Socialist Worker

Review of 2002: the year of resistance against poverty and war

Issue No. 1832

THERE WERE two sharply contrasting faces of 2002: the mushrooming resistance to the priorities of the world's leaders, and more evidence of the cost of those priorities. We saw the biggest political demonstrations in Europe since the Second World War.

At the same time the year ended with 30 million in Africa threatened by starvation and the US preparing to unleash its war machine on Iraq. The yearning for change was best expressed by the one million strong anti-war march in Florence, Italy, after the hugely successful European Social Forum. It was the culmination of a rising wave of mass demonstrations.

Across Europe, South America and parts of Africa and Asia, workers launched general strikes to protest against privatisation, low pay, attacks on their rights and the overwhelming sense that the system does not deliver what it promises.

At the same time military spending across the world rose to $839 billion. Every day in sub-Saharan Africa three times as many people die from Aids as died in the World Trade Centre on 11 September 2001. Remember the electric energy of the protests against war. Remember the agony of those who suffered the bombs in Afghanistan.

There is a new left and a new anti-capitalist movement growing across the world. There are urgent challenges to face. 2003 is set to have the elements of horror and the resistance to it in even greater measure. We should draw on the inspiration from last year to meet that challenge.


Justice for Palestine-a defining issue

JENIN. THE name will forever be remembered for the terrible massacre of Palestinian men, women and children in April 2002. Israeli forces encircled the refugee camp and unleashed days of savagery. Justin Huggler of the Independent was just one of the journalists who could scarcely believe what they found when they were eventually allowed in. 'A terrible crime has been committed by Israel in Jenin,' he wrote.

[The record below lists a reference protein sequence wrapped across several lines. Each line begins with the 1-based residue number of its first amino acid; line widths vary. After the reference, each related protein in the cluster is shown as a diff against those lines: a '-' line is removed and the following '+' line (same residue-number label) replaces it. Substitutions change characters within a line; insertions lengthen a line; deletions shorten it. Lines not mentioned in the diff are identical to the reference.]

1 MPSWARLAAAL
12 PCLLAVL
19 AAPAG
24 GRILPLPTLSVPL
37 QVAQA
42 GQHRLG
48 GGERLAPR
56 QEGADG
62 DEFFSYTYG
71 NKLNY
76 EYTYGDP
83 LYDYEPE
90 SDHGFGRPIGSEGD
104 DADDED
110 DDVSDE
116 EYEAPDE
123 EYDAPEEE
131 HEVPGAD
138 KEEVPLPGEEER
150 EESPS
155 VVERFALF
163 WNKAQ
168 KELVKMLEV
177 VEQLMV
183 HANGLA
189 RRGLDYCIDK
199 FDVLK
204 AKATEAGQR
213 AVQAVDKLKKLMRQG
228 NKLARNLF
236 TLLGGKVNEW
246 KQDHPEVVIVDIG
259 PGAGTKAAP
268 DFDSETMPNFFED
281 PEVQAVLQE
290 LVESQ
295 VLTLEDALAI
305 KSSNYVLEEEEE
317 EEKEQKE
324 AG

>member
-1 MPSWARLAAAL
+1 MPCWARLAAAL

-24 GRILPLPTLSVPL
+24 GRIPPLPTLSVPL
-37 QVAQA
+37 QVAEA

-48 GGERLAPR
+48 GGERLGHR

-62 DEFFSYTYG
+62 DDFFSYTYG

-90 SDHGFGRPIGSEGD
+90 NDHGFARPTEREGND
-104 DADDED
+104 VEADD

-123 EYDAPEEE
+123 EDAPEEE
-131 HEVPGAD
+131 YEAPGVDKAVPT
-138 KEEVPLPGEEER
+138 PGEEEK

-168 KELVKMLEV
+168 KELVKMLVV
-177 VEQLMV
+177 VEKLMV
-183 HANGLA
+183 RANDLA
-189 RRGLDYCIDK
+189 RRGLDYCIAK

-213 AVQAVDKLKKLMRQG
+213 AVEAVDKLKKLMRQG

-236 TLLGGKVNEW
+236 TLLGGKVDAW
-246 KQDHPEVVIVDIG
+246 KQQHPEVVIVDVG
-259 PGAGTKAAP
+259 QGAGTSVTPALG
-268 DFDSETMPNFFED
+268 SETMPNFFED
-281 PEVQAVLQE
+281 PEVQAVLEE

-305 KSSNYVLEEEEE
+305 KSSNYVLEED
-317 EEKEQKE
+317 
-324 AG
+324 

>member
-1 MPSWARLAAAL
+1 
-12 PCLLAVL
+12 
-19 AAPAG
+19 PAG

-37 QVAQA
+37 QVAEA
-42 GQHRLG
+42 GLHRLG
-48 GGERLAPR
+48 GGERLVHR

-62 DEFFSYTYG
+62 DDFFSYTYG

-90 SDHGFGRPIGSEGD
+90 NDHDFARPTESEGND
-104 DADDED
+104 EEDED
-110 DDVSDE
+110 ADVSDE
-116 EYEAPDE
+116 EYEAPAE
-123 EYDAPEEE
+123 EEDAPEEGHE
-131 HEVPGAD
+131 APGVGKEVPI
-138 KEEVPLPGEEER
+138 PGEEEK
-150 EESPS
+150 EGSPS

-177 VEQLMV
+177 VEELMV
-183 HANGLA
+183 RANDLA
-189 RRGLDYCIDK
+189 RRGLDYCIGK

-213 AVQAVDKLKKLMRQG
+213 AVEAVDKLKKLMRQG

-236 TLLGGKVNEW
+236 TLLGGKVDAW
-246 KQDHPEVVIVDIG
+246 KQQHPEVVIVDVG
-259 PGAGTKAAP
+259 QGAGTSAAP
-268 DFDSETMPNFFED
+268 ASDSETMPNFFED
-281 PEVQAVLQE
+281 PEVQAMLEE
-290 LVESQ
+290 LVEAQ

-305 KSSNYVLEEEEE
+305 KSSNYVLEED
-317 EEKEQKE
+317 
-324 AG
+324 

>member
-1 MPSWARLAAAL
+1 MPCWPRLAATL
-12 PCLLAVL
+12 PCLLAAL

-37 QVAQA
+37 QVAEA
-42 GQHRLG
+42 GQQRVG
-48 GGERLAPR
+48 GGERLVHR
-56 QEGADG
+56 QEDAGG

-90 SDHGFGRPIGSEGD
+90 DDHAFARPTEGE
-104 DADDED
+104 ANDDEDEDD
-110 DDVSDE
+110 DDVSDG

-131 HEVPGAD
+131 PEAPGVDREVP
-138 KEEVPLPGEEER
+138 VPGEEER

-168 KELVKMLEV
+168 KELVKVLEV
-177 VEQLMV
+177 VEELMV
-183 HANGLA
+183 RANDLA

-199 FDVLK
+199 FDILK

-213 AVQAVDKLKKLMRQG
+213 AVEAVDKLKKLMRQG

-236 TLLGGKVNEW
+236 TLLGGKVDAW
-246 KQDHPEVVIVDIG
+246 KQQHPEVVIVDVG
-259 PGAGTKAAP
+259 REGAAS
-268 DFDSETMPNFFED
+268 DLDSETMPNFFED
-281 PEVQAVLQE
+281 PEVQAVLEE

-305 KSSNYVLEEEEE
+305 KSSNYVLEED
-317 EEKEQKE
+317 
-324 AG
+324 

'A woman with her leg all but ripped off by a helicopter rocket, the mangled remains hanging on by a thread of skin as she slowly bleeds to death. A ten year old boy lying dead in the street, his arm blown off and a great hole in his side. The wounded left to die slowly, because the ambulances were not allowed to treat them. We saw the helicopters rain down on desperately crowded areas. The Israeli army sealed off the entire area around Jenin. That is because they have something to hide-the bodies. For days Jenin refugee camp became a slaughterhouse.'

Israel's killing went on throughout the year. Over 2,000 Palestinians have been murdered in the last 26 months, a sickening rate of 20 a week. One in four of the victims are children.

The US and Britain continued to back Israel, and the Palestinians desperately tried to resist. Palestine became a burning issue for hundreds of millions of people across the globe. Two huge marches-one up to 100,000 strong-took place in London. Mass demonstrations shook the Middle East. Justice for Palestine also became a major theme of successive anti-war mobilisations.


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Features
Sat 4 Jan 2003, 00:00 GMT
Issue No. 1832
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